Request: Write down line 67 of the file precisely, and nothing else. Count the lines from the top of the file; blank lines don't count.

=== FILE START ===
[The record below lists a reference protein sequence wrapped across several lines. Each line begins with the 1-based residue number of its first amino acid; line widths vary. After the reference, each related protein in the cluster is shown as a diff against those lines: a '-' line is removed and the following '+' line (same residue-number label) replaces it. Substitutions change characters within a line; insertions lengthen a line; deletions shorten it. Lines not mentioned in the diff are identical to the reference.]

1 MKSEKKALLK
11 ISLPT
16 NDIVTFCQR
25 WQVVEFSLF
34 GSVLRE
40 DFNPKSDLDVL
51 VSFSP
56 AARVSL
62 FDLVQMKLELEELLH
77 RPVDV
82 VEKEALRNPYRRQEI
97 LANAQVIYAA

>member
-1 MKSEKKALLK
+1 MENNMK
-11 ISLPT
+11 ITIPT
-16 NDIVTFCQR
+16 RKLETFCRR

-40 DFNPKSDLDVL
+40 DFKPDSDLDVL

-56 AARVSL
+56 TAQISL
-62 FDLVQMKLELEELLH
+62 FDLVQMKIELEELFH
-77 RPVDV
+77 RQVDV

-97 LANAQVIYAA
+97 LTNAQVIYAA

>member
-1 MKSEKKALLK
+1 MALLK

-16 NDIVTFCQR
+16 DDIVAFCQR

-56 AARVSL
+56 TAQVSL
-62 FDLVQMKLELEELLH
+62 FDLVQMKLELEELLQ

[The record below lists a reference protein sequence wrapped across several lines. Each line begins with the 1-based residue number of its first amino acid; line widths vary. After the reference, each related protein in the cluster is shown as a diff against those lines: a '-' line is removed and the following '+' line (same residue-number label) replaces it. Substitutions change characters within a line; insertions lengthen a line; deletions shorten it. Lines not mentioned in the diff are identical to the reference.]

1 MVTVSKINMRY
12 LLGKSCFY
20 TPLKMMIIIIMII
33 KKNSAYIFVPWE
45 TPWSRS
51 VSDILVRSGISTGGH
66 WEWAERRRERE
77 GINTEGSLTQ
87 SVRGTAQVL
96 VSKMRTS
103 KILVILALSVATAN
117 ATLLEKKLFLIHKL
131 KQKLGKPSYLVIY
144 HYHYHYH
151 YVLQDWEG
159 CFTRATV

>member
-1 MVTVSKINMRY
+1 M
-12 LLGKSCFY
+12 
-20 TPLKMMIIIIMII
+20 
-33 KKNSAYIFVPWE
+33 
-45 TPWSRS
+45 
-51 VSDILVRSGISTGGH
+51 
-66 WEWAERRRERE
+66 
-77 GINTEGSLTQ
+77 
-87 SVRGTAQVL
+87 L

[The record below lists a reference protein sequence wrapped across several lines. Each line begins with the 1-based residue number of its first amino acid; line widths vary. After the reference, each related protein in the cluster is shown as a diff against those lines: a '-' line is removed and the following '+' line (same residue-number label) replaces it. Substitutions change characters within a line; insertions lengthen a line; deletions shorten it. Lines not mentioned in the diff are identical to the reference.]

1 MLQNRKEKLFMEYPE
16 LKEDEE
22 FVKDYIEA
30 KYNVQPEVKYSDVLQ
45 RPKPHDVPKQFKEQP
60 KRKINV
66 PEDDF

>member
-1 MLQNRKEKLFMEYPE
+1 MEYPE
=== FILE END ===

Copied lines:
+45 